The House’s passage, by a wide margin, of the 2023 National Defense Authorization Act yesterday advanced several key domestic and foreign national security policy priorities for advocates in the Jewish community. But other provisions that Jewish groups had supported were left on the cutting-room floor amid negotiations between legislators in the House and Senate, Jewish Insider’s Marc Rod reports.

Not included: One major priority that was excluded from the bill was the Pray Safe Act, a bipartisan bill aimed at establishing a centralized resource for nonprofits to find information on security best practices and grant opportunities. “The decision regarding the PSA was made at the leadership level and apparently wasn’t tied to the substance of the bill itself,” Rabbi Abba Cohen, vice president of government affairs for Agudath Israel, told JI. “The PSA was paired with an unrelated provision, and the two were supposed to move together. Once the unrelated provision was blocked by leadership, the PSA fell with it.”

Convoluted Congress: Elana Broitman, senior vice president of public affairs at the Jewish Federations of North America, emphasized that she does not see Congress’ failure to include the legislation in the NDAA as an indication of a lack of commitment to protecting the Jewish community. “I don’t know that it’s a comment about exactly the time that we’re in, rather a comment on the convoluted methods of congressional activities in the waning days of a Congress, when everything is slammed together,” Broitman told JI.

Read the full story here.

the torah of leadership

The gift: Parshat Vayishlach

Courtesy

“In one of the most tender scenes in all of Genesis, Jacob and Esau reunite. Much has happened in the intervening years since they lived under the same roof as brothers. Jacob left his parents’ home alone and as a fugitive from his raging brother. He returned with a large retinue of wives, children and sheep. Esau left for Mount Seir to become a nation of his own. When the two lock eyes, the Torah invites us into this exchange of high emotion: ‘Esau ran to greet him. He embraced him and, falling on his neck, he kissed him; and they wept’ (Gen. 33:4),” writes Erica Brown in her weekly column for eJewishPhilanthropy.

Gift rapt: “After they separated and Esau surveyed Jacob’s household and the many gifts Jacob brought for him, Esau sought clarification, ‘What do you mean by all this company which I have met?’ He [Jacob] answered, ‘To gain my lord’s favor’” (Gen. 33:8). Jacob was so nervous about this meeting that he tried to mollify Esau with presents. Jacob may have tried with these gifts to compensate Esau for stealing his birthright. Jacob may have tried to impress upon Esau that he was a changed man, a man of wealth and stability.”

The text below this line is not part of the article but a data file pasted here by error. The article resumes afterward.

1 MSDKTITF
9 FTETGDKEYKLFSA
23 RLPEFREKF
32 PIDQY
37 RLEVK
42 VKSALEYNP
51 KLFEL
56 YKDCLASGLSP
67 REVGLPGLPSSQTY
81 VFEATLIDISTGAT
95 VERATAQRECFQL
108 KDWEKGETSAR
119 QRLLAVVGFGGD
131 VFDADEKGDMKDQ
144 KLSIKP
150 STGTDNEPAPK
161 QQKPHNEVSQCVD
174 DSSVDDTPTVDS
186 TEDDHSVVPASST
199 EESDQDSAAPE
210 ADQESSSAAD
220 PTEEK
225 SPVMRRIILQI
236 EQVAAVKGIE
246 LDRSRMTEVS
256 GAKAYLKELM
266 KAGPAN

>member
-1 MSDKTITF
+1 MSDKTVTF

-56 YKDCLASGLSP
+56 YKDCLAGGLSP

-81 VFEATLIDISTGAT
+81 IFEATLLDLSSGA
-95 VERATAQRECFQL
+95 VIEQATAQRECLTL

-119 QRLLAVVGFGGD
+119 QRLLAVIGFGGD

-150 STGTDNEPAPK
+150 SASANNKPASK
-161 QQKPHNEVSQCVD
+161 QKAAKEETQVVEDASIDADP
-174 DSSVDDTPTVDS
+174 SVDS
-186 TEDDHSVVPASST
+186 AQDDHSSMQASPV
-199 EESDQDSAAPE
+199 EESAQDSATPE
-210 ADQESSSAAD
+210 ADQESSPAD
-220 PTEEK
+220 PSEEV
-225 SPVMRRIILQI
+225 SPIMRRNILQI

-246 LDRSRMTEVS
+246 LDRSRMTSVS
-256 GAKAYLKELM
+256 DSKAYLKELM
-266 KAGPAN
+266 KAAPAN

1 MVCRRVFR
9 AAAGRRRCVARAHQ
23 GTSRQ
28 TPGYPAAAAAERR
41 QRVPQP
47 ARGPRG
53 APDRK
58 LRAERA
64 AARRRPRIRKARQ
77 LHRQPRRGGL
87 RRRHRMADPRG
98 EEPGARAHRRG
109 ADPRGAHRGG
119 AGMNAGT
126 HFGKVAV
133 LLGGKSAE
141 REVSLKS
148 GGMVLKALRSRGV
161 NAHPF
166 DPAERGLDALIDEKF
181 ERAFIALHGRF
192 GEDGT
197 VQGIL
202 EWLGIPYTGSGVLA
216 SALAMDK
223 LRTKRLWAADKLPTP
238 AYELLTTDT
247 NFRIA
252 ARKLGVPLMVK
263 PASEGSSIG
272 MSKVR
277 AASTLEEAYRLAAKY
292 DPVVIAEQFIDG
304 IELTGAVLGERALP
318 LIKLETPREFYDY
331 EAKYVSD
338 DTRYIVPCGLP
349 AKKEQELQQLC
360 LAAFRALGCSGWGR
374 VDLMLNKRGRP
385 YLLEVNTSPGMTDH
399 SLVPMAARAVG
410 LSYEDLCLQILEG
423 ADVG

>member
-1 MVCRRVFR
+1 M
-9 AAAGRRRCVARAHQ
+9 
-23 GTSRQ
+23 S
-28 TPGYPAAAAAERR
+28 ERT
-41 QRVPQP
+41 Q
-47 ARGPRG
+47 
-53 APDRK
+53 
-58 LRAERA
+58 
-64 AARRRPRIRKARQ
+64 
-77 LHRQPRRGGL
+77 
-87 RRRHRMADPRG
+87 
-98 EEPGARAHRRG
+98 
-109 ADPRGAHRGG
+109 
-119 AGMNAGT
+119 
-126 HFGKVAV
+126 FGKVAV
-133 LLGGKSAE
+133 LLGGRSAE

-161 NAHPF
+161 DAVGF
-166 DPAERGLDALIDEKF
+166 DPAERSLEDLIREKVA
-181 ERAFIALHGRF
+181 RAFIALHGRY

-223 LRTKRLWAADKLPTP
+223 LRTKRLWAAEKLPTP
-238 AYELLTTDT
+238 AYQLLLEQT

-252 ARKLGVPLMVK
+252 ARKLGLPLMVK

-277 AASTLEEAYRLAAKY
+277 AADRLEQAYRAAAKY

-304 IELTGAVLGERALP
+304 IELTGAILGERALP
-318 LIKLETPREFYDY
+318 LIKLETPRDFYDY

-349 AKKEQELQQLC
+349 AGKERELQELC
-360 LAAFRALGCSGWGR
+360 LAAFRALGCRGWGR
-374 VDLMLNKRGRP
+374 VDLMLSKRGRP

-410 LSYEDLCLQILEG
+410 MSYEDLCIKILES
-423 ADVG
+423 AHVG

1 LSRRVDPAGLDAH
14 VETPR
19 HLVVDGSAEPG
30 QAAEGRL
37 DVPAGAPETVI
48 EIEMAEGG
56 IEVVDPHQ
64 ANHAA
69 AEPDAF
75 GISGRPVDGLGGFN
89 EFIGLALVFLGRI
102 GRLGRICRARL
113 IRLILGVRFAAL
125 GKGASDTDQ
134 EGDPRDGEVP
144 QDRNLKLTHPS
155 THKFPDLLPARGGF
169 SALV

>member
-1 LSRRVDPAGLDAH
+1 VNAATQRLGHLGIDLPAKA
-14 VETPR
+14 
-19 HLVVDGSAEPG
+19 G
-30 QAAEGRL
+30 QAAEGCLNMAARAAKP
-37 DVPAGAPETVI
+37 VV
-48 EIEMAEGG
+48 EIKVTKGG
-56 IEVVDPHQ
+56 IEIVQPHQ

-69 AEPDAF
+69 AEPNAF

There must be 50 ways to leave your brother(’s presents): “But Esau was interested in his brother, not his brother’s offerings. “Esau said, ‘I have enough (yesh li rav), my brother; let what you have remain yours” (Gen. 33:9). Yesh li rav can also be translated as “I have a great deal,” as if Esau was stating that he, too, had accumulated wealth since the two met. He no longer needed the largesse of an inheritance. Jacob was insistent, “But Jacob said, ‘No, I pray you; if you would do me this favor, accept from me this gift; for to see your face is like seeing the face of God, and you have received me favorably. Please accept my present which has been brought to you, for God has favored me and I have plenty.’ And when he urged him, he accepted” (Gen. 33:10-11). The face of a potential murderer had softened, for Jacob, into an image of God. Esau understood that rejecting Jacob’s gifts was a way of rejecting him. Accepting these gifts was an acknowledgment that time had changed these brothers.”

Read the full piece here.

Worthy Reads

Local Leaders with Muscle: Funding grassroots activists is the key to making progress with human rights issues, Regan Ralph writes in Inside Philanthropy. “Local activists know how to make change that truly matters. Communities from the Andes to Zanzibar have adopted human rights ideas and norms to advance their causes. But they aren’t tangled up in arcane legal arguments; they’re rooted in ideas that inspire and frameworks that offer accountability. Local advocates, using the language and tools of human rights, have changed people’s lives in tangible ways and built popular support for systemic change as a result…Second, local activists have shown the power of alliances and movements — both within their countries and across national borders. Through collaboration, they’ve built constituencies that in turn build political power. With so much going wrong in the world — volatile and divisive politics, war, hunger, a flailing global economy, climate change — the temptation is to look for strong leaders with the muscle to implement solutions. For donors — and voters — this temptation can translate into top-down decision-making that negates the vision and potential of local leaders. The desire for quick wins is understandable but wrong-headed.” [InsidePhilanthropy]

Matching Grants, Building Schools: 
In Durham, N.C., a park has been proposed to honor Julius Rosenwald for being chief benefactor of 800 schools for Black children across North Carolina. A former Rosenwald school, now called the Russell School and preserved by the church next door, may become one of half a dozen sites in a proposed Julius Rosenwald & Rosenwald Schools National Historical Park, Yonat Shimron reports in Religion News Service. “Rosenwald was 49 when he met [Booker T.] Washington, then principal of Alabama’s Tuskegee Institute, now a university. Rosenwald had read Washington’s autobiography, ‘Up From Slavery,’ and it had made an impression. The two met in a Chicago restaurant and Washington invited Rosenwald to travel to Tuskegee to see his school. There the two came up with the idea of building schools for Black children through a system of matching grants. Rosenwald would contribute cash (typically $300 per school, sometimes more). The Black community contributed an equal amount in cash, labor, materials, land or a combination thereof. Local and state governments also contributed about a third of the cost.” [RNS]

Around the Web